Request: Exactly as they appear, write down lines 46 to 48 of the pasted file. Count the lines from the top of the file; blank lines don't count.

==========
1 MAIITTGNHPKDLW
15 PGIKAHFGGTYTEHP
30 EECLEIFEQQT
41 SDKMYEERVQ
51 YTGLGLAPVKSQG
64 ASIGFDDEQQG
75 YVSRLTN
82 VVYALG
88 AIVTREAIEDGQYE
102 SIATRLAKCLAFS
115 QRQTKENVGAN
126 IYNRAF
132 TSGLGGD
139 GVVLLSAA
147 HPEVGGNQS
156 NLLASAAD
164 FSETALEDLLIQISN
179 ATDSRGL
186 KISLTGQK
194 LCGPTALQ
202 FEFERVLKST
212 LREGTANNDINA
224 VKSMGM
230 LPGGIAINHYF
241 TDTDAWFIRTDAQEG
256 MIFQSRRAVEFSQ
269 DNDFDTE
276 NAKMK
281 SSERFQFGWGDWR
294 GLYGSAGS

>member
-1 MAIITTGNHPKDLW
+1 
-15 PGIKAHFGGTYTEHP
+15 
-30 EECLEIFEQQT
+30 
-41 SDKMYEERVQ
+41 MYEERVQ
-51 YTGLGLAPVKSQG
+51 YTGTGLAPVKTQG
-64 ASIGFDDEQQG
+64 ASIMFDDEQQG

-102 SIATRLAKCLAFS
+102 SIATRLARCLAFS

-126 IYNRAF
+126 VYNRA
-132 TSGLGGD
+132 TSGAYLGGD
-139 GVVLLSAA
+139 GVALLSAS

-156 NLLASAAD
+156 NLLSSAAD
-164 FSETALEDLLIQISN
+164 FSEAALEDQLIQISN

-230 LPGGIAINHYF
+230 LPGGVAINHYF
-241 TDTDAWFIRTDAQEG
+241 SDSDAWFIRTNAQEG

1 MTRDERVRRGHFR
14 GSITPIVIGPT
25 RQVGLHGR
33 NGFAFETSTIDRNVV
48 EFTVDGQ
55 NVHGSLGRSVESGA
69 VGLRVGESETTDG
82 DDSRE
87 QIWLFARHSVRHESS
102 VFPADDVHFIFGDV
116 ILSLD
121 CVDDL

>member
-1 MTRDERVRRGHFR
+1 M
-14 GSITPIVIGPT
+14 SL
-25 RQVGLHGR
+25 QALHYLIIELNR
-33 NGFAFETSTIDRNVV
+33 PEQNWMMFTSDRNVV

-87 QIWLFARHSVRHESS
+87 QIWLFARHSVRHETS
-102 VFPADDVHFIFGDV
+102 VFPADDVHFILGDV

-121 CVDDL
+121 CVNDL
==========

-126 IYNRAF
+126 VYNRA
-132 TSGLGGD